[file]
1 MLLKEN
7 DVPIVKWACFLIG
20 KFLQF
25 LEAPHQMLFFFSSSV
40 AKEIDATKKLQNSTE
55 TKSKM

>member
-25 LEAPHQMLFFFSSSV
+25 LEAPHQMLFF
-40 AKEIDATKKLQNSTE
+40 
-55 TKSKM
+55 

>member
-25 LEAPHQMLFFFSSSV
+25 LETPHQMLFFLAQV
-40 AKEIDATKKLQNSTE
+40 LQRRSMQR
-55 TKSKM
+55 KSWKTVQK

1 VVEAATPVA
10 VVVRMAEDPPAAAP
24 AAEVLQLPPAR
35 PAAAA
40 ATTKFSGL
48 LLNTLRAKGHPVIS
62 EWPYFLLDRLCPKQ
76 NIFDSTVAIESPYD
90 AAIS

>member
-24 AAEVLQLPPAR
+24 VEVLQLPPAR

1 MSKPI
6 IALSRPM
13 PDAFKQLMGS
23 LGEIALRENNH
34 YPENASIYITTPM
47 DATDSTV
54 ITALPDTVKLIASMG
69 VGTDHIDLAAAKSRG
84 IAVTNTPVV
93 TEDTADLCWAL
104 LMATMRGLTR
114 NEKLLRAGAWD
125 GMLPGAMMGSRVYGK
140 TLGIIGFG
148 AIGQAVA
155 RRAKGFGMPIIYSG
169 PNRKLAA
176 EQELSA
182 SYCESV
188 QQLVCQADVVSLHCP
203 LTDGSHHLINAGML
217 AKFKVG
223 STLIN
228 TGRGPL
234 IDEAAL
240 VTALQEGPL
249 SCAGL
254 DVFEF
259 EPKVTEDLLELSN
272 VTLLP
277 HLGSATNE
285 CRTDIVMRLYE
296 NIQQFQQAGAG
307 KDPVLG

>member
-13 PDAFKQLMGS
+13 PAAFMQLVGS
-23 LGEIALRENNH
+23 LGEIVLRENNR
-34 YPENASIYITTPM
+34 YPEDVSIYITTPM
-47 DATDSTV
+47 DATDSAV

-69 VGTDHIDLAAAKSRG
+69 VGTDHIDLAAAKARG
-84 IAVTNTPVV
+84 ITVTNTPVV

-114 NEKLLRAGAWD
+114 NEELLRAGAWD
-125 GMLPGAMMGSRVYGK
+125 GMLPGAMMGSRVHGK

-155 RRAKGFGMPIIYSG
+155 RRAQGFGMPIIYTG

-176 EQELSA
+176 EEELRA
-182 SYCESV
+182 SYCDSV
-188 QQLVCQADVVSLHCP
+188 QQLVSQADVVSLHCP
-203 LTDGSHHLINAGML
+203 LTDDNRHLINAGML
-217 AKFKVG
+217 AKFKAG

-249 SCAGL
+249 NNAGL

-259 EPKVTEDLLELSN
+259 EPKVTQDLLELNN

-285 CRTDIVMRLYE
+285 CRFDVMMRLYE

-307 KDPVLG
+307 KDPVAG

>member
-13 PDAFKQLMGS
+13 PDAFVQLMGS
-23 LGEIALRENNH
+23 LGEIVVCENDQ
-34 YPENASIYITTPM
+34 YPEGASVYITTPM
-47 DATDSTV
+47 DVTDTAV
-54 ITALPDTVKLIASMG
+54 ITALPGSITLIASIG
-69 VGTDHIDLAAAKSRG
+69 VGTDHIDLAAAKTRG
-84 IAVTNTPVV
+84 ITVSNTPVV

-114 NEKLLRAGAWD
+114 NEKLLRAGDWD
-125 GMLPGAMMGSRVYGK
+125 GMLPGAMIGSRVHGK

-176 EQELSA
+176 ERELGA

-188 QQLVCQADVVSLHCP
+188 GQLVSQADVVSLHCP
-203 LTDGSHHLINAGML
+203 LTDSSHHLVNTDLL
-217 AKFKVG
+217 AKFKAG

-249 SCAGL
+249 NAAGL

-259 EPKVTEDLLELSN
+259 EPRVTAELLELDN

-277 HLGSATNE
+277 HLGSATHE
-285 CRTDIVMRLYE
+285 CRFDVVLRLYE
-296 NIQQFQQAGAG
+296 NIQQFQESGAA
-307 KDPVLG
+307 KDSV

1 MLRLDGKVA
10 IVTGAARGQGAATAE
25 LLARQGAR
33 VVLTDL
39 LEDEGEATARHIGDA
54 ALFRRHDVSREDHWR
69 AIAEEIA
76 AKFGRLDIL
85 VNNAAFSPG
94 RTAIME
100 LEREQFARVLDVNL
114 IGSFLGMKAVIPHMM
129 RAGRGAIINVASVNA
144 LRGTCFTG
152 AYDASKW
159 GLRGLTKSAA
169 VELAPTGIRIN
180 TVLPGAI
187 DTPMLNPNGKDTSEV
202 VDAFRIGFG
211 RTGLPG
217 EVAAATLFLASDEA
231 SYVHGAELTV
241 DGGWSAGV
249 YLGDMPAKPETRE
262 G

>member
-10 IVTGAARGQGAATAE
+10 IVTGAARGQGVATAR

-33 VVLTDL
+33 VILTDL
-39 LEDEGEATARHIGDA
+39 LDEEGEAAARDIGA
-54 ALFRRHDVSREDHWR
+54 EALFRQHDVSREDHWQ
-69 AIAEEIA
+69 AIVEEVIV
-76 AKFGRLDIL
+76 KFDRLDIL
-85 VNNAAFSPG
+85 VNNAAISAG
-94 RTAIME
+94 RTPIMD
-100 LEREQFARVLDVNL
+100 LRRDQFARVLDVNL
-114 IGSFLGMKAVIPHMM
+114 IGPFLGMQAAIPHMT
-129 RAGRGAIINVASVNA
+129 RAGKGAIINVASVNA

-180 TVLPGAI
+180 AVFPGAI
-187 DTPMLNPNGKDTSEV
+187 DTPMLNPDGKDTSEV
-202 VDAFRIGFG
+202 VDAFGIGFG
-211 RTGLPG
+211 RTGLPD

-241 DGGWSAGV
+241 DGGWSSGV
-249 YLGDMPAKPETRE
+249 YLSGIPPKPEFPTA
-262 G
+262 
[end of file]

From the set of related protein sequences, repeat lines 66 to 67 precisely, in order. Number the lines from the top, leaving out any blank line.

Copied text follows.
307 KDPVLG

>member